The 2013 cricket matches between England and Australia showed two different styles of captaincy. It could be argued that the England had the better team and won, Australia had the better captain and lost
Monday 12th August 2013, approximately 6.30pm local time A cricket match in the scenic little town of Chester le Street in Durham was well into its fourth day, with Australia in control. The most likely outcome was an Australian victory sometime in the afternoon of the following day. England were leading with two victories and a draw. Australia could still draw the series by winning the match and then the final contest the following week. The match was running later that the scheduled finish time for the day to make up for time lost through rain in the afternoon session.
Thoughts turned to dinner and to catching up through a highlights programme of the penultimate day’s play a few hours later.
Monday 12th August 2013, approximately 8.30pm local time Returned from delights of Pepperoni pizza in downtown Bramhall. Astonished to find that the match was over. Jubilant players were mingling with jubilant supporters. Australia had collapsed. England had won the series.
A tale of two Captains
If we are to take the media reports seriously, Australia were a relatively weak team captained with panache and skill by Michael Clarke. England had the stronger team captained by the inexperienced Alistair Cook. Clarke repeatedly found imaginative ways to unsettle the England team’s batting efforts, and ‘led from the front’ almost winning the previous game, only thwarted by bad weather. Cook’s captaincy was criticized for putting safety first, waiting for the Australian batsmen to self-destruct. In several matches this eventually worked, only after Australia had worked their way to winning positions.
If we don’t take the media reports seriously …
There is a dilemma of leadership here. In tightly contested matches, you might expect better captaincy to swing the matches in favour of their teams. Possibility one is that Cook’s captaincy was not as bad as some pundits opined. Possibility two there were other apparently game-changing factors. Home advantage might have been one, for example.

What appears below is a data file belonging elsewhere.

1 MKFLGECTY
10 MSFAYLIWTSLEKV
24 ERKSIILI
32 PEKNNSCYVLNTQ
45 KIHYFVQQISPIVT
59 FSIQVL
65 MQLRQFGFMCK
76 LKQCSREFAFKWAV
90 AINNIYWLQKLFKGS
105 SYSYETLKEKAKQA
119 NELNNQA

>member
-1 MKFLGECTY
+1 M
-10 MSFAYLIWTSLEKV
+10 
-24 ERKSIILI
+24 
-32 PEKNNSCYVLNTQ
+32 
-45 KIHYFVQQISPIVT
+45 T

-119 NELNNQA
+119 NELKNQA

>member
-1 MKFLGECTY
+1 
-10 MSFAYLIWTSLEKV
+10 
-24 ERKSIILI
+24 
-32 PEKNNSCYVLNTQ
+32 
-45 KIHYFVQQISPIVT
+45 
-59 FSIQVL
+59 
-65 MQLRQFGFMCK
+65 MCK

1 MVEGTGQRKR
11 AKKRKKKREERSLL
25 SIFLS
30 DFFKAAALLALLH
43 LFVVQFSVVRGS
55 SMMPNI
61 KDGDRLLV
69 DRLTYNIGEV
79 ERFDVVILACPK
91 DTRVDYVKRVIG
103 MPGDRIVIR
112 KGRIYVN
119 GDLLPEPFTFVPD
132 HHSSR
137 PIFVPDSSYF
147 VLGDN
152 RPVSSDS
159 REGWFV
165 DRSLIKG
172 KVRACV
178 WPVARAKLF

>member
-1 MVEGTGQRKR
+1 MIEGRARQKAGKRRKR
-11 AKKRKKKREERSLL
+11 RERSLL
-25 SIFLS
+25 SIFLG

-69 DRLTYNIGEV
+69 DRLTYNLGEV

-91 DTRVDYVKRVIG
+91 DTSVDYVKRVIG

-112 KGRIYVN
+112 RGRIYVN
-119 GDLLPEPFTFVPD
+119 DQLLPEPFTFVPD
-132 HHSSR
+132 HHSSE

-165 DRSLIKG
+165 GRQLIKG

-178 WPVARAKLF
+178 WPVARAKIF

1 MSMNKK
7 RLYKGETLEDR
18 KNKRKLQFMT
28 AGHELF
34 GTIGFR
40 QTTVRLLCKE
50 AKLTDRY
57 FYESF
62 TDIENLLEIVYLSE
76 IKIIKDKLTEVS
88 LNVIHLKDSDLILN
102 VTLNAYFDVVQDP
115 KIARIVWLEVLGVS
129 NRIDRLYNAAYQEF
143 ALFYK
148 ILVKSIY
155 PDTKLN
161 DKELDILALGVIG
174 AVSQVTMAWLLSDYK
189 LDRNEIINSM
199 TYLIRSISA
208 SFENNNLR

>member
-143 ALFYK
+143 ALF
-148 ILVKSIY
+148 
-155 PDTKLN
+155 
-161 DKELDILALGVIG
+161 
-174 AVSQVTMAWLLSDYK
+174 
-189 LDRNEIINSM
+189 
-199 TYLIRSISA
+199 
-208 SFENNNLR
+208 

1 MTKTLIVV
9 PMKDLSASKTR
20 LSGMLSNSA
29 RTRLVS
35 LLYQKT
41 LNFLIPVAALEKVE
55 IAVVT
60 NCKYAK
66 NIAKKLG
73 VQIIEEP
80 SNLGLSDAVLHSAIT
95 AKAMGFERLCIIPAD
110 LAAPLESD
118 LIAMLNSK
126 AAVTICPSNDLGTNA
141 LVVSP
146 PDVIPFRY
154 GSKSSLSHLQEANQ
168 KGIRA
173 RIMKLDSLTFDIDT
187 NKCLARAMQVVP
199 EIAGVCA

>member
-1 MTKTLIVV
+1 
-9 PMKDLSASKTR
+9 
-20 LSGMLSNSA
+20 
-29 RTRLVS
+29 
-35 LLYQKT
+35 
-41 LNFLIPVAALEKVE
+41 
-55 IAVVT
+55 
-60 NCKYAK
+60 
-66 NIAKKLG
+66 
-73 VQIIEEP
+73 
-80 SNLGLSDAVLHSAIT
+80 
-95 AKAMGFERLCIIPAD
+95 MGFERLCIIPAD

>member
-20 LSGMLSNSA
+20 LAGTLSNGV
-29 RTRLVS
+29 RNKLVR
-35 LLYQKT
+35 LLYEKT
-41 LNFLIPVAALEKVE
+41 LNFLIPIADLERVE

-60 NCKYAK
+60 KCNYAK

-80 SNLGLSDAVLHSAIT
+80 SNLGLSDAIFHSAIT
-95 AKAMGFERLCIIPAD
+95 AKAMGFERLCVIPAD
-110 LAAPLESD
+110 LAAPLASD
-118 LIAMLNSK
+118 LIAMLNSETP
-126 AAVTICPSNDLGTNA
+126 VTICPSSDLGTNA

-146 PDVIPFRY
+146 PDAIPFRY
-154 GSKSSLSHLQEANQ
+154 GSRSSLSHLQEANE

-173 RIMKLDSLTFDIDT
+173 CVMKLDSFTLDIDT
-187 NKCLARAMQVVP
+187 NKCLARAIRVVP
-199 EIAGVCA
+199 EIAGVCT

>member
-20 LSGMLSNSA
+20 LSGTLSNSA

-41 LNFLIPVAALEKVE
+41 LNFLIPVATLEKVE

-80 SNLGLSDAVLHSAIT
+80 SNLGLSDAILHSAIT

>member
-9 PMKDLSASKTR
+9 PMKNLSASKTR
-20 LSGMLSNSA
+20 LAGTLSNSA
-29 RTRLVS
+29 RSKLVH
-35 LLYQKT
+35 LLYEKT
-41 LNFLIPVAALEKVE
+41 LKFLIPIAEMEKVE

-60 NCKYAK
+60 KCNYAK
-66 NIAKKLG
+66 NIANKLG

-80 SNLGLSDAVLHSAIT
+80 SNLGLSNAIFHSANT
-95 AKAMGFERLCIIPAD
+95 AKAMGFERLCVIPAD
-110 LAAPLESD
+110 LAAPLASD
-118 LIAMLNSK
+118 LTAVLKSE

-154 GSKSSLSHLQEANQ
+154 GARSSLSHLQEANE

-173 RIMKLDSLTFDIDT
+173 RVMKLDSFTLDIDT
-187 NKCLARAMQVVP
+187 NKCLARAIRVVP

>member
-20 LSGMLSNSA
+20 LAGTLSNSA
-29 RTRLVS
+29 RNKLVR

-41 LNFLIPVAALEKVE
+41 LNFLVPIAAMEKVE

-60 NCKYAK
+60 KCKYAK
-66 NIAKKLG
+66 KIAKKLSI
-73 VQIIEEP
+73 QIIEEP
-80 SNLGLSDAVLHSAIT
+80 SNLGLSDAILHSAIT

What the papers say
I have refrained from reading what the newspapers say until after completing this post. They may tell the story as a tale of two captains, or the brilliant final bowling spell of England’s Stuart Broad, or the fine batting of Ian Bell which more than compensated for the batting of Australian captain Michael Clarke.
Cricket continues on its remorseless way. In less than six months, it will be Australia on home grounds against England. Another series to enjoy and create the leaders we deserve?
Follow up news on captaincy
The crude ‘good captain/bad captain debate continued. I haven’t found adverse comments on Clarke’s captaincy. The original comments on Cook’s performance have been rejected by several team members and coaching staff. Ian bell wrote of Cook’s outstanding skills at leadership when crisis loomed – calming the team and encouraging them to perform better. Coach Andy Flower was even more effusive in praising Cook’s leadership skills The issue may not be unconnected with the England Captain’s apparent drop in batting form in the series
Which suggests me that the criticisms of Cook may reflect leadership decisions mostly tactical on the field; that he is respected and liked in the dressing room; that the views of coach and players may capture aspects of his leadership style perhaps influenced by a desire to react to criticisms of Cook’s captaincy. AS so often, the evaluation of a captain’s capabilities defies simplistic polarity into ‘good Captain/bad captain.